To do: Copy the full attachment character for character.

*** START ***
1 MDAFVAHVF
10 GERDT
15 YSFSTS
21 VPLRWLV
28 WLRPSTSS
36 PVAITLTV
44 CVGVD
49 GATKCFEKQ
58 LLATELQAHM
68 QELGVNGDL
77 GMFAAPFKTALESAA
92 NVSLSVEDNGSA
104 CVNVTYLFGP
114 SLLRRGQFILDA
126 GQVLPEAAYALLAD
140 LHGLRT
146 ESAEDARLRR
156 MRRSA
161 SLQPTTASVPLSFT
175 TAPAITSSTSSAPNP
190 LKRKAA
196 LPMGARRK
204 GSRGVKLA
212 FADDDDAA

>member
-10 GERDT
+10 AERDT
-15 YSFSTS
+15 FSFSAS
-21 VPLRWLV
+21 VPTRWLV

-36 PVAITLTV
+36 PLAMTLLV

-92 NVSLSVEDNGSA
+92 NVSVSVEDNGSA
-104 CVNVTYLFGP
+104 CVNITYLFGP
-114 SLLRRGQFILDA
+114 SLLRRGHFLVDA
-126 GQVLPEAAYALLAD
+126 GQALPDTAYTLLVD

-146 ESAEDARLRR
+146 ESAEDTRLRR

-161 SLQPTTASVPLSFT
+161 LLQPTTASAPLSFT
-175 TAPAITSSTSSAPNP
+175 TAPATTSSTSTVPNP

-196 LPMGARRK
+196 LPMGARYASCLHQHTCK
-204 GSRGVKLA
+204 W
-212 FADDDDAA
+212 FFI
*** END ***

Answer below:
1 MDAFVAHVF
10 GERDT
15 YSFSTS
21 VPLRWLV
28 WLRPSTSS
36 PVAITLTV
44 CVGVD
49 GATKCFEKQ
58 LLATELQAHM
68 QELGVNGDL
77 GMFAAPFKTALESAA
92 NVSLSVEDNGSA
104 CVNVTYLFGP
114 SLLRRGQFILDA
126 GQVLPEAAYALLAD
140 LHGLRT
146 ESAEDARLRR
156 MRRSA
161 SLQPTTASVPLSFT
175 TAPAITSSTSSAPNP
190 LKRKAA
196 LPMGARRK
204 GSRGVKLA
212 FADDDDAA

>member
-10 GERDT
+10 AERDT
-15 YSFSTS
+15 FSFSAS
-21 VPLRWLV
+21 VPTRWLV

-36 PVAITLTV
+36 PLAMTLLV

-92 NVSLSVEDNGSA
+92 NVSVSVEDNGSA
-104 CVNVTYLFGP
+104 CVNITYLFGP
-114 SLLRRGQFILDA
+114 SLLRRGHFLVDA
-126 GQVLPEAAYALLAD
+126 GQALPDTAYTLLVD

-146 ESAEDARLRR
+146 ESAEDTRLRR

-161 SLQPTTASVPLSFT
+161 LLQPTTASAPLSFT
-175 TAPAITSSTSSAPNP
+175 TAPATTSSTSTVPNP

-196 LPMGARRK
+196 LPMGARYASCLHQHTCK
-204 GSRGVKLA
+204 W
-212 FADDDDAA
+212 FFI